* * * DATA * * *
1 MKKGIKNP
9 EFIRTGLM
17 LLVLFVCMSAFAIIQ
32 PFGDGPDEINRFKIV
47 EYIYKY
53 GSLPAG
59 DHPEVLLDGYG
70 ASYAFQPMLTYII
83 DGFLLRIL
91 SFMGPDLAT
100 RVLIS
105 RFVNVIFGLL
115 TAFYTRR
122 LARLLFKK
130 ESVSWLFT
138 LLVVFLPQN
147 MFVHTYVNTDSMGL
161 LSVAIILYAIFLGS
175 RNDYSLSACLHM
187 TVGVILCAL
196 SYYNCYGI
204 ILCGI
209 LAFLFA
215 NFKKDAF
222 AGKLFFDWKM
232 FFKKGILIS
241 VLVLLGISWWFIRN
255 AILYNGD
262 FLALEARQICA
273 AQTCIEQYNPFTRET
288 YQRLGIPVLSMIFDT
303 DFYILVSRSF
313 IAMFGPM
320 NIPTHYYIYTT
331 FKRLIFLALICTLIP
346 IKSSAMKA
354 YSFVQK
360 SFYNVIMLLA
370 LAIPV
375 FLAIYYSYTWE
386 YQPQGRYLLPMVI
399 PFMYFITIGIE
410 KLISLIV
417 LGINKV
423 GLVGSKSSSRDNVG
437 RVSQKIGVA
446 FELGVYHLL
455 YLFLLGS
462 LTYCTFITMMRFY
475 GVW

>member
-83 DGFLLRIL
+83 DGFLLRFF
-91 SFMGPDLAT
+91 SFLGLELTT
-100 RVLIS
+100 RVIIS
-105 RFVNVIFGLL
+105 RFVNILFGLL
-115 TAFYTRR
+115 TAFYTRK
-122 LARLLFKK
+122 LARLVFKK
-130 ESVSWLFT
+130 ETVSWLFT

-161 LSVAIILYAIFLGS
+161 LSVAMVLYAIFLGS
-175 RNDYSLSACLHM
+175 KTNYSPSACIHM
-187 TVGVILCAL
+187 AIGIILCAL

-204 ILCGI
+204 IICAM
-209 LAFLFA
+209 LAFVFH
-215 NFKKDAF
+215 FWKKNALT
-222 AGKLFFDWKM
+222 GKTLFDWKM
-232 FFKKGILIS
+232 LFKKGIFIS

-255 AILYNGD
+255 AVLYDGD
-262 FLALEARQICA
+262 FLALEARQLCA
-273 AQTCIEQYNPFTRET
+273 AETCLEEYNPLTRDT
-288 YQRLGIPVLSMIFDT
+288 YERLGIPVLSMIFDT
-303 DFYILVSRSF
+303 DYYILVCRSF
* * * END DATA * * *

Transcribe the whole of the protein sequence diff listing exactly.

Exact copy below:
1 MKKGIKNP
9 EFIRTGLM
17 LLVLFVCMSAFAIIQ
32 PFGDGPDEINRFKIV
47 EYIYKY
53 GSLPAG
59 DHPEVLLDGYG
70 ASYAFQPMLTYII
83 DGFLLRIL
91 SFMGPDLAT
100 RVLIS
105 RFVNVIFGLL
115 TAFYTRR
122 LARLLFKK
130 ESVSWLFT
138 LLVVFLPQN
147 MFVHTYVNTDSMGL
161 LSVAIILYAIFLGS
175 RNDYSLSACLHM
187 TVGVILCAL
196 SYYNCYGI
204 ILCGI
209 LAFLFA
215 NFKKDAF
222 AGKLFFDWKM
232 FFKKGILIS
241 VLVLLGISWWFIRN
255 AILYNGD
262 FLALEARQICA
273 AQTCIEQYNPFTRET
288 YQRLGIPVLSMIFDT
303 DFYILVSRSF
313 IAMFGPM
320 NIPTHYYIYTT
331 FKRLIFLALICTLIP
346 IKSSAMKA
354 YSFVQK
360 SFYNVIMLLA
370 LAIPV
375 FLAIYYSYTWE
386 YQPQGRYLLPMVI
399 PFMYFITIGIE
410 KLISLIV
417 LGINKV
423 GLVGSKSSSRDNVG
437 RVSQKIGVA
446 FELGVYHLL
455 YLFLLGS
462 LTYCTFITMMRFY
475 GVW

>member
-83 DGFLLRIL
+83 DGFLLRFF
-91 SFMGPDLAT
+91 SFLGLELTT
-100 RVLIS
+100 RVIIS
-105 RFVNVIFGLL
+105 RFVNILFGLL
-115 TAFYTRR
+115 TAFYTRK
-122 LARLLFKK
+122 LARLVFKK
-130 ESVSWLFT
+130 ETVSWLFT

-161 LSVAIILYAIFLGS
+161 LSVAMVLYAIFLGS
-175 RNDYSLSACLHM
+175 KTNYSPSACIHM
-187 TVGVILCAL
+187 AIGIILCAL

-204 ILCGI
+204 IICAM
-209 LAFLFA
+209 LAFVFH
-215 NFKKDAF
+215 FWKKNALT
-222 AGKLFFDWKM
+222 GKTLFDWKM
-232 FFKKGILIS
+232 LFKKGIFIS

-255 AILYNGD
+255 AVLYDGD
-262 FLALEARQICA
+262 FLALEARQLCA
-273 AQTCIEQYNPFTRET
+273 AETCLEEYNPLTRDT
-288 YQRLGIPVLSMIFDT
+288 YERLGIPVLSMIFDT
-303 DFYILVSRSF
+303 DYYILVCRSF